Buying fresh black mussels (such as PEI) near mission valley
I know they have mussels at the supermarkets like Ralphs, but 6.99/lb is a bit expensive. Last time I bought from Whole foods ($$) half were dead. I returned them and the manager gave my money back plus a huge batch of carefully checked live mussels. Still, I would rather not have to deal with that again.
I know most people here don't seem to cook mussels at home, but being from the east coast, it was a great easy home cooked meal.
Does anyone have a decent place in town they go to buy live mussels?
I cook them often. Blue Water regularly has them, but better to call ahead to make sure. I'd also recommend local black mussels- why have them imported when the local species are superb? In fact, there is a company up in Santa Barbara that is paid by the evil oil companies to vacuum huge bulks of the mussels off the substructures of the oilrigs in the SB channel. Then the company turns around and sells some of these amazingly good, deep blue clear water, mid-column "farmed" mussels for a tidy profit. Envy that business model.
Our local groceries, including Vons etcetera often have CA mussels. When they do, the quality will be the same as those found at Whole Foods or Blue Water, and usually a bit cheaper.
What's your recipe? I usually start with fried garlic chives, parsley and some shallots, throw in the whole huge mesh bag of mussels and add a whole bottle of white wine with a little salt and pepper. Cheap and "gourmet"- can't be beat...
Do you really like the Carlsbad mussels? I found their oysters to be a bit mushy ( iI am not sure I am describing it that well). I can sure tell the difference between Washington and Vancouver Isl. and ones grown further south. The ones from the north taste some much crisper and briney. I am not sure how much water temp plays a role in mussel flavor. I am sure freshness plays the major role.
Interesting- I had the C-bad oysters right next to a bunch of Washington ones recently at Ocenaire, and found the opposite. I know that the oyster can be firm or less so (they refer to that type as "creamy"), and still be delicious. But the ones from Carlsbad were on the firm-side with less brinyness than some of the Kumamotos. I think the variables of marine chemistry have a huge diversity of outcomes on oysters in general, and have yet to experience absolute consistency in any type no matter how "fancy" with the exception of those from the Gulf of Mexico, which I love, or used to, back when they were available.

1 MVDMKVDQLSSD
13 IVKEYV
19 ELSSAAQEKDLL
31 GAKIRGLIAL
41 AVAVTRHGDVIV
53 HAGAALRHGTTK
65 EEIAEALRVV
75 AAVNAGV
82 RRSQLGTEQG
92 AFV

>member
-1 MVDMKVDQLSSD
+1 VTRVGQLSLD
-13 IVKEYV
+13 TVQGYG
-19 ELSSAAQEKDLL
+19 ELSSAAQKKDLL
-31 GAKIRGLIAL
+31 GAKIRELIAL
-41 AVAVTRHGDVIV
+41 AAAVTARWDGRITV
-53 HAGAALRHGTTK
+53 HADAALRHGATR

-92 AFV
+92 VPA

Believe it or not, I just bought mussels for the first time at the Morena Costco this past week and they were really good. I bought a package for about $5, put it in the fridge that night, and then cleaned and cooked them for dinner the next day (after letting them sit in fresh water for 1/2 an hour to clean themselves out). Out of the 40 or so mussels in the package, only 3 were DOA. Cooked for 3 minutes on high heat with some white wine and spices. They were GREAT. Among the most tender mussels I've ever had. I'm going to put the Costco mussels in regular rotation now.
Never tried the PEI mussels from Whole Foods but I often get Carlsbad Aquafarm mussels and have never had a problem. Might want to try Catalina Offshore products for mussels. Blue Water, Pt. Loma Seafood are also good bets.
Salty - try adding a Gueuze or a Lambic instead of the wine. I make something incredibly similar, perhaps with a little fennel added in as well for aromatics. And I've decided what is now for dinner this Sunday...
Mission Valley Costco has them. That's pretty close. Otherwise, I head for Point Loma Seafoods on Scott St. in Point Loma.
Point Loma Seafoods
2805 Emerson St, San Diego, CA 92106
Point Loma Cafe
4856 N Harbor Dr, San Diego, CA 92106